BET­TER BY DE­SIGN

Alexan­dre Peraldi, de­sign di­rec­tor of Baume et Mercier, on the se­crets of clas­sic de­sign and the im­por­tance of per­fect pro­por­tions.

Esquire Singapore Watch Guide - - THE INTERVIEWS -

“My goal is to cre­ate new watches to help fu­ture de­sign­ers, in 20 or 30 years, for in­spi­ra­tion. It is our re­spon­si­bil­ity to con­tinue this legacy”.

“It was by chance. I was at an artis­tic and tech­ni­cal school in Paris, work­ing more with fur­ni­ture, but I learned a lot about aes­thet­ics. I started with Cartier and de­signed my first watch for Yves Saint Lau­rent. It was the change I needed. When one wants to be a good jazz mu­si­cian, one has to learn clas­si­cal mu­sic first for 10 years. That was my case, I learned the clas­sic Cartier de­sign and then joined Baume to play jazz.”

“There have been no ma­jor de­sign changes; we are a clas­sic brand, that’s in our DNA. When de­sign­ing a watch, half the prod­ucts are close to the his­tory of the brand and the other half are a new pro­posal. It is im­por­tant to keep that, as it iden­ti­fies the brand in all cre­ations. My goal is to cre­ate new watches to help fu­ture de­sign­ers, in 20 or 30 years, for in­spi­ra­tion. It is our re­spon­si­bil­ity to con­tinue this legacy.”

“We do not change the colours or shapes that iden­tify Baume. We only fo­cus on the de­tails. Also, the goal is still to keep the price com­pet­i­tive, so it’s a com­fort­able watch. For ex­am­ple, the Hamp­ton col­lec­tion from two or three years ago was not a suc­cess, but it was a good les­son for us to go back to clas­sic lines such as the Clifton col­lec­tion, for a union with our his­tory.”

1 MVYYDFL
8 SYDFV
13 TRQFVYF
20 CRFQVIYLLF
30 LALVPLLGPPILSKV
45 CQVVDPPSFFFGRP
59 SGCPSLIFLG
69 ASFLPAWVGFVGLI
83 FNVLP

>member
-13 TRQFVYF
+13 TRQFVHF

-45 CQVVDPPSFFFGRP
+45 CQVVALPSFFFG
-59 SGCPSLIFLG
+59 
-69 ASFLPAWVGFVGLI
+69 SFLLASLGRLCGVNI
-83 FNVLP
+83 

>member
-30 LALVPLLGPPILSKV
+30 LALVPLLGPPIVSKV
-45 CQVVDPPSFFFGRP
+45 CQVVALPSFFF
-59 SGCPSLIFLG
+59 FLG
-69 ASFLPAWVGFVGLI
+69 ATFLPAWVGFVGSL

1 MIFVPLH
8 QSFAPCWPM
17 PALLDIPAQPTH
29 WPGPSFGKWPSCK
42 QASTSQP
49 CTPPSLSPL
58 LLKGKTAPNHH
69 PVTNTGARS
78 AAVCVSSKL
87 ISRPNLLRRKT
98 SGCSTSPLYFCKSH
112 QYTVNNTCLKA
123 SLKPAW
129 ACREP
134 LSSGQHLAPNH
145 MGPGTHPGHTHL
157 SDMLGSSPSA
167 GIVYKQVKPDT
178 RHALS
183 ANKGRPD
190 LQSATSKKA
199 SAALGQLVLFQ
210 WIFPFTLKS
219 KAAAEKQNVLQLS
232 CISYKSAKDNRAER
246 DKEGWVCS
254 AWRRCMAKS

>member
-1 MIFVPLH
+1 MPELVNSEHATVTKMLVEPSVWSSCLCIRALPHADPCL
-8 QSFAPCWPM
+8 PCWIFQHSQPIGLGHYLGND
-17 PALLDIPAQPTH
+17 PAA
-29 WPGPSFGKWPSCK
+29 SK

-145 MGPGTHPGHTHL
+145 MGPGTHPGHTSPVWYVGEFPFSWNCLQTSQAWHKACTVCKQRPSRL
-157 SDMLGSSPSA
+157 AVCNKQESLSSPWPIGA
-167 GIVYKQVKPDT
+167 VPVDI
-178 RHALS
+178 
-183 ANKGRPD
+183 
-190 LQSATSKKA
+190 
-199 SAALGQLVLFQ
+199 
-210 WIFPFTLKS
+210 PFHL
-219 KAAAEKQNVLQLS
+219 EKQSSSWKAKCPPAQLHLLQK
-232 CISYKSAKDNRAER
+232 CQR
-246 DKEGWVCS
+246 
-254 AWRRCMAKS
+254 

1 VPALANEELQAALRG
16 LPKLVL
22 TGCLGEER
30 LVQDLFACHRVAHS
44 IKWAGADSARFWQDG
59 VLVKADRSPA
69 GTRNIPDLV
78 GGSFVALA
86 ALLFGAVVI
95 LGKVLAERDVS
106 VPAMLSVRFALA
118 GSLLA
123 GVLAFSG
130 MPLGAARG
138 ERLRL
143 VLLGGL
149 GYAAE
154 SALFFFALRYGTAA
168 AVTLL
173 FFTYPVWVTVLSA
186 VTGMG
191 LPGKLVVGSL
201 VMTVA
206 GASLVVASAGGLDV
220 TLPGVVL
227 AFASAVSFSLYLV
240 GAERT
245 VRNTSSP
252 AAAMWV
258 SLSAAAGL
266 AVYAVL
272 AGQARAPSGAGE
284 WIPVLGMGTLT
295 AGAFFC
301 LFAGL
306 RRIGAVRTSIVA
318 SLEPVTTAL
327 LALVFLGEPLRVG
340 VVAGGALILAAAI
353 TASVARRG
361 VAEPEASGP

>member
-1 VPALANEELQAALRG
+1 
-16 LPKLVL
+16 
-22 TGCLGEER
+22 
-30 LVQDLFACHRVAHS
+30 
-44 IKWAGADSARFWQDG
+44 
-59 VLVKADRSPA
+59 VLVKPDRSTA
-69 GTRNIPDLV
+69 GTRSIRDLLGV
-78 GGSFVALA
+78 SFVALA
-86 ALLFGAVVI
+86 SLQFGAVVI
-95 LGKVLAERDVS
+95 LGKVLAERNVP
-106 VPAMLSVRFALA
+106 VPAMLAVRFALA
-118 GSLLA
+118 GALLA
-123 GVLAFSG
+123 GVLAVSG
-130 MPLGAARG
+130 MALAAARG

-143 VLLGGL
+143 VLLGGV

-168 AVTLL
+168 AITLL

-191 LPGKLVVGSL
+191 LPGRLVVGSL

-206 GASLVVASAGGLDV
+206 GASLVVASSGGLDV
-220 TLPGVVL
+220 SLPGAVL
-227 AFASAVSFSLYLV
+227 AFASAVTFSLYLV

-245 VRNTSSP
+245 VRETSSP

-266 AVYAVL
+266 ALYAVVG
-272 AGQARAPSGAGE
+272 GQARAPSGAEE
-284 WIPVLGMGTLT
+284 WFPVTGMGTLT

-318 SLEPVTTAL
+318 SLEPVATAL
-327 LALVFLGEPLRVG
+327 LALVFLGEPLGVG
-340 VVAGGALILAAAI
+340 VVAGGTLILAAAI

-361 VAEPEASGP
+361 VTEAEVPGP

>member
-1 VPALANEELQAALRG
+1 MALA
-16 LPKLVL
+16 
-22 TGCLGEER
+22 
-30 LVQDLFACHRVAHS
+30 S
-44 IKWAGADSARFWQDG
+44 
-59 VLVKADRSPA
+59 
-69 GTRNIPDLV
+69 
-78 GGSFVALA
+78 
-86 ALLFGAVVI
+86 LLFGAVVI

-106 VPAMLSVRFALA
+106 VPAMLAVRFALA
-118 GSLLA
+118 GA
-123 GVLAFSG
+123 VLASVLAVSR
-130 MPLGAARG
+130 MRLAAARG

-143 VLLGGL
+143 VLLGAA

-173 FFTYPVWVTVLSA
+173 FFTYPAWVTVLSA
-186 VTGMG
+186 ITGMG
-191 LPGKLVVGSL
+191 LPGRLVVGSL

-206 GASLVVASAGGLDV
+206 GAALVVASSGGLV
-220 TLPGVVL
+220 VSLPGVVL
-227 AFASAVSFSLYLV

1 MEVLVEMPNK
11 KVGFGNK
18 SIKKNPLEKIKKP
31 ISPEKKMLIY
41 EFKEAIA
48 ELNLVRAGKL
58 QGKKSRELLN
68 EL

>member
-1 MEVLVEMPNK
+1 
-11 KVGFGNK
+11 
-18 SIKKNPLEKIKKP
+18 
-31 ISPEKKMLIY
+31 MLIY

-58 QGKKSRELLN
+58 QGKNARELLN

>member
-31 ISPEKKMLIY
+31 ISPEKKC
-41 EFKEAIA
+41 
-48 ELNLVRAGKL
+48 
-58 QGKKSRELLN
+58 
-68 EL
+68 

“For many years, we used old pieces for in­spi­ra­tion, but for the past three or four years we went fur­ther. Now when we are in­spired by a model, we try to show that we are not stuck in the past and just main­tain­ing our tra­di­tions. Now we com­mu­ni­cate our story more, which is awe­some. We were one of the first brands to de­sign watches es­pe­cially for women, cre­at­ing the first pocket watch for a woman. We still try to be a brand tar­get­ing 50 per­cent women and 50 per­cent men.”

“We try to be cre­ative, but at the same time af­ford­able. The de­sign has cer­tain ob­jec­tives. The first is that it needs to be a cre­ative watch, but not ex­trav­a­gant; we have to be clas­sic and sub­tle, but also cre­ate de­tails that make it at­trac­tive. The sec­ond is the ease of use, as there are many beau­ti­ful watches that are very com­fort­able to wear. For me the best com­pli­ment one can give a Baume watch is not the beauty of it, but rather to for­get that you were wear­ing it. The third is com­fort, per­haps most im­por­tantly. It has to be ac­ces­si­ble and a good price. His­tor­i­cally we are a lux­ury brand with the best qual­ity, the best dura­bil­ity, great de­sign, but with the best price. When we make a tour­bil­lon it is cheap com­pared to the com­pe­ti­tion. With th­ese three goals in mind, we work on the de­sign. But our first thought is al­ways the aes­thet­ics of the piece.”

“It’s very im­por­tant. We al­most al­ways use the golden ra­tio, which was used in the past to build the pyra­mids, sculp­tures and paint­ings. It is also found through­out na­ture. I dis­like the word “per­fect”, but that’s the clos­est. This year we launched a small model col­lec­tion and it was es­sen­tial to main­tain the cor­rect ra­tio.”

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